Blog Posts from February 28, 2009 (page 1 of 1)
As I’ve blogged before, I use CodeHTMLer to post code snippets on my blog. I hear SyntaxHighlighter is the new hotness, but since it relies on CSS the syntax highlighting only appears on the website and not in the RSS reader.
The problem with CodeHTMLer is that it only supports a handful of languages out of the box. But the language definition file is simple enough – just an XML file with a bunch of regular expressions. When I was doing a lot of F# work, I wrote an F# language definition. Now that I’m on the IronPython team, go figure I’m writing a lot of code in Python. I *know* I’ve written a Python language definition for CodeHTMLer more than once, but I would forget to post it and then lose it when I paved my laptop hard drive. So after doing this three or four times, I’ve finally remembered to put it up on my SkyDrive.
If you want to install this yourself to colorize Python code snippets with CodeHTMLer, follow the directions I posted earlier with the F# language definition.
Since I’m guessing most of my readers have never build a debugger before (I certainly hadn’t), let’s start with the debugger equivalent of Hello, World!
import clr clr.AddReference('CorDebug') import sys from System.Reflection import Assembly from System.Threading import AutoResetEvent from Microsoft.Samples.Debugging.CorDebug import CorDebugger ipy = Assembly.GetEntryAssembly().Location py_file = sys.argv cmd_line = ""%s" -D "%s"" % (ipy, py_file) evt = AutoResetEvent(False) def OnCreateAppDomain(s,e): print "OnCreateAppDomain", e.AppDomain.Name e.AppDomain.Attach() def OnProcessExit(s,e): print "OnProcessExit" evt.Set() debugger = CorDebugger(CorDebugger.GetDefaultDebuggerVersion()) process = debugger.CreateProcess(ipy, cmd_line) process.OnCreateAppDomain += OnCreateAppDomain process.OnProcessExit += OnProcessExit process.Continue(False) evt.WaitOne()
I start by adding a reference to the CorDebug library I discussed at the end of my last post (that’s the low level managed debugger API plus the C# definitions of the various COM APIs). Then I need both the path to the IPy executable as well as the script to be run, which is passed in on the command line (sys.argv). For now, I just use Reflection to find the path to the current ipy.exe and use that. I use those to build a command line – you’ll notice I’m adding the –D on the command line to generate debugger symbols.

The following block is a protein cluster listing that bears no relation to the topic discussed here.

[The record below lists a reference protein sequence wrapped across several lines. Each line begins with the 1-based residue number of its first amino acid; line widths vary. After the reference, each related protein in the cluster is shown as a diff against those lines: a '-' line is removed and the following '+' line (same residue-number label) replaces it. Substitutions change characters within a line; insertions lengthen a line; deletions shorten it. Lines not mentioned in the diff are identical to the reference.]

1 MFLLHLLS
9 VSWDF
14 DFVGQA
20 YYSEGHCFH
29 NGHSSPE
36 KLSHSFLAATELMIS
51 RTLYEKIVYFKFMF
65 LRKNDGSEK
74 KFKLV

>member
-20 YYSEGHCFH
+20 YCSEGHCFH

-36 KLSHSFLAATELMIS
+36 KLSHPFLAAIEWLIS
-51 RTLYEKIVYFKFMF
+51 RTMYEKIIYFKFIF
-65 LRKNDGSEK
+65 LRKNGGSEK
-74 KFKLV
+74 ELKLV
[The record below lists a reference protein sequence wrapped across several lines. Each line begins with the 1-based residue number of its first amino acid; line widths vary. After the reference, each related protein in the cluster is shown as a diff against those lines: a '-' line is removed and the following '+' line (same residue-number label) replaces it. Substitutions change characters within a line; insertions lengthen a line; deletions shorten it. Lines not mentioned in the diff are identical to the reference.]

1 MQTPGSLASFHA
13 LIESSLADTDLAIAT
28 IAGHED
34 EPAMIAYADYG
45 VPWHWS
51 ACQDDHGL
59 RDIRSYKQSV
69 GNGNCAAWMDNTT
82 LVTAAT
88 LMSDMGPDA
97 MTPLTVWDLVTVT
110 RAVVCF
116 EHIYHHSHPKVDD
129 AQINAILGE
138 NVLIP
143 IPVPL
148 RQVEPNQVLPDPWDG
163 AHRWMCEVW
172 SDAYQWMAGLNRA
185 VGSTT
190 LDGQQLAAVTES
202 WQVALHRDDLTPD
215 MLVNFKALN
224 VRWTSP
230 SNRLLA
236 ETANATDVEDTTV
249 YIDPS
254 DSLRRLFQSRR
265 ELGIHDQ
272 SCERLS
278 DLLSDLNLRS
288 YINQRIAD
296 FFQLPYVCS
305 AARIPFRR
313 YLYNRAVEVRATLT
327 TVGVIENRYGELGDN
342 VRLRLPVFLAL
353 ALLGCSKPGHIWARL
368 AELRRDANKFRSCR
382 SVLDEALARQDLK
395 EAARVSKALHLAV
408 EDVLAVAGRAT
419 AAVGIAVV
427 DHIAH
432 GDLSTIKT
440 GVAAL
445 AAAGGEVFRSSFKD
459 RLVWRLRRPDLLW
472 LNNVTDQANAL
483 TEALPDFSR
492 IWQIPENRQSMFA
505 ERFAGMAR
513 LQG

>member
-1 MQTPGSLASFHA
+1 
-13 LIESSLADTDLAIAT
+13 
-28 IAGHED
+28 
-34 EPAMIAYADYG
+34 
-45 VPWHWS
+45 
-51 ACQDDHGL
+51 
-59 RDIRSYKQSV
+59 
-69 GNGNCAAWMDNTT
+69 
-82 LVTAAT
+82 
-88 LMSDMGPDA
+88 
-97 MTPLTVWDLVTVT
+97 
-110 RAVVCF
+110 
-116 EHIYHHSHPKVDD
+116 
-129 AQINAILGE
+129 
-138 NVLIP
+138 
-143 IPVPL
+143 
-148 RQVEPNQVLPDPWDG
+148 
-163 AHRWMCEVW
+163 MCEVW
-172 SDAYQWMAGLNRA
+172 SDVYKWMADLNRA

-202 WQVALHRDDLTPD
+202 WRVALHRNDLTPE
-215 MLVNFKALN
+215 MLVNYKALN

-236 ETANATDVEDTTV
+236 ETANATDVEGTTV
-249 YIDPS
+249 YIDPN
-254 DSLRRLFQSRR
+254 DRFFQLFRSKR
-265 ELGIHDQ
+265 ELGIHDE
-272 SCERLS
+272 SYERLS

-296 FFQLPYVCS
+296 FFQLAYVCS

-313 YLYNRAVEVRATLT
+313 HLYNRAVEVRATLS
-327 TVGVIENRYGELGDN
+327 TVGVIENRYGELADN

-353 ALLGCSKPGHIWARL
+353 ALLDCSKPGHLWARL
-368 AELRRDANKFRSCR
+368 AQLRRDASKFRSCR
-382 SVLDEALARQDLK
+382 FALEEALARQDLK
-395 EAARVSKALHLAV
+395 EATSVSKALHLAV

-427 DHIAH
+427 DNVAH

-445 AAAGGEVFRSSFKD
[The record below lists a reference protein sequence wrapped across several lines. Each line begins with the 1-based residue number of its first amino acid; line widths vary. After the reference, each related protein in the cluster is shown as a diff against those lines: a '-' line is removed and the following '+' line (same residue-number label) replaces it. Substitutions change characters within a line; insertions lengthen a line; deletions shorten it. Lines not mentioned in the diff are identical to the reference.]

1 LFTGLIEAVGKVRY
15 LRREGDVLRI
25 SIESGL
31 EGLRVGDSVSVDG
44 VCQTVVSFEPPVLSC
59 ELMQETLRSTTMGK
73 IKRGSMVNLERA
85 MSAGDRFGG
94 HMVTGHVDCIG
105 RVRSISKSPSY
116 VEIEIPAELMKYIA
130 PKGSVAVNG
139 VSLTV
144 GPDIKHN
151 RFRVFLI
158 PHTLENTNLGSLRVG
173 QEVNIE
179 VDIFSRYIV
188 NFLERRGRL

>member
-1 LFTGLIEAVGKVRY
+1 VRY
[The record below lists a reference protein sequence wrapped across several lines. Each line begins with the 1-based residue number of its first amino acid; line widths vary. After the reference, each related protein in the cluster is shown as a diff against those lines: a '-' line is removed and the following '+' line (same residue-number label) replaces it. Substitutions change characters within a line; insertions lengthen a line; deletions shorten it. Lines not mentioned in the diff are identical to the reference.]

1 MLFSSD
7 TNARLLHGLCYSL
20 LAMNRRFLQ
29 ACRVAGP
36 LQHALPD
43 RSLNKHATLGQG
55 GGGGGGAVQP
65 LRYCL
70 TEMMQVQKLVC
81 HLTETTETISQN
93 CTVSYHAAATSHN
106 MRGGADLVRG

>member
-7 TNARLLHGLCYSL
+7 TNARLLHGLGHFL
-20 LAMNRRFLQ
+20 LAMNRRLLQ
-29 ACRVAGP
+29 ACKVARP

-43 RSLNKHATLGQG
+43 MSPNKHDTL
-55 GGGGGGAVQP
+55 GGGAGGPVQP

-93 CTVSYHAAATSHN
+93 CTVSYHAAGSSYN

Next, I define two event handlers: OnCreateAppDomain and OnProcessExit. When the AppDomain is created, the debugger needs to explicitly attach to it. When the process exits, we signal an AutoResetEvent to indicate our program can exit.
Then it’s a simple process of creating the CorDebugger object, creating a process, setting up the process event handlers and then running the process via the call to Continue. We then wait on the AutoResetEvent for the debugged process to exit. And voila, you have the worlds simplest debugger in about 30 lines of code.
To run it, you run the ipy.exe interpreter and pass in the ipydbg script above and the python script to be debugged. You also have to pass –X:MTA on the command line, as the ICorDebug objects only work from a multi-threaded apartment. When you run it, you get something that looks like this:
» ipy -X:MTA ipydbg.py simpletest.py OnCreateAppDomain DefaultDomain 35 OnProcessExit
Simpletest.py is a very simple script that prints the results of adding two numbers together. Here, you see the event handlers fire by writing text out to the console.
For those of you who’d like to see this code actually run on your machine, I’ve created an ipydbg project up on GitHub. The tree version that goes with this blog post is here. If you’re not running Git, you can download a tar or zip of the project via the “download” button at the top of the page. It includes both the CorDebug source as well as the ipydbg.py file (shown above) and the simpletest.py file. It also has a compiled version of CorDebug.dll, so you don’t have to compile it yourself (for those IPy only coders who don’t have VS on their machine).